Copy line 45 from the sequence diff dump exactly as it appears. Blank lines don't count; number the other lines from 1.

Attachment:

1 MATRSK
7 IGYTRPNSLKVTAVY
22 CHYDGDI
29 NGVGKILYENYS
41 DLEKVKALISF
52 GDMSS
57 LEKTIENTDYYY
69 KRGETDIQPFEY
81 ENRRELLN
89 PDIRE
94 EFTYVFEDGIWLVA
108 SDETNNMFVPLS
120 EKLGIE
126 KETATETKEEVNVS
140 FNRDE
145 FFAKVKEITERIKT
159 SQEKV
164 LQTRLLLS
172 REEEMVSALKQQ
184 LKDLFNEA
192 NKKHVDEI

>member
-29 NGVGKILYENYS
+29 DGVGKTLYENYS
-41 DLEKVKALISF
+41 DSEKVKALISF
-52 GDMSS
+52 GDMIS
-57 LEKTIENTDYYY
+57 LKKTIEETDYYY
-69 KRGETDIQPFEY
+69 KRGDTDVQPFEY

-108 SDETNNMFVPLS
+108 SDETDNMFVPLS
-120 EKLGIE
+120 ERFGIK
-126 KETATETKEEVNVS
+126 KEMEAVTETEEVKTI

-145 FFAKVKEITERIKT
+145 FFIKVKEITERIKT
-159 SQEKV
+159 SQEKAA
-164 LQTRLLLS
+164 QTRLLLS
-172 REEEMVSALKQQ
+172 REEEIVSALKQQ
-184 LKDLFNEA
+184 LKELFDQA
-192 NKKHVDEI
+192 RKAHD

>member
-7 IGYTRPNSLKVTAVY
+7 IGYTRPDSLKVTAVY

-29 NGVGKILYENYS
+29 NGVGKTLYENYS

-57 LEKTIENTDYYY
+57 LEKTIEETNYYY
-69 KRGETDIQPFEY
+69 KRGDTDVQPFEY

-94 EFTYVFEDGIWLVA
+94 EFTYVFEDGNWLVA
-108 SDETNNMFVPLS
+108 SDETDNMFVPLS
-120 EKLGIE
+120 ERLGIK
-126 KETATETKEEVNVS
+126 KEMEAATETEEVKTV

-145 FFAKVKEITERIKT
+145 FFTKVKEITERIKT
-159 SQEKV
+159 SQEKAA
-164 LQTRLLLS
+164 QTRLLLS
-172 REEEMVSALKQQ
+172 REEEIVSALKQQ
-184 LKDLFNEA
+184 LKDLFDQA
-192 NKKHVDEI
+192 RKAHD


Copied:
-172 REEEMVSALKQQ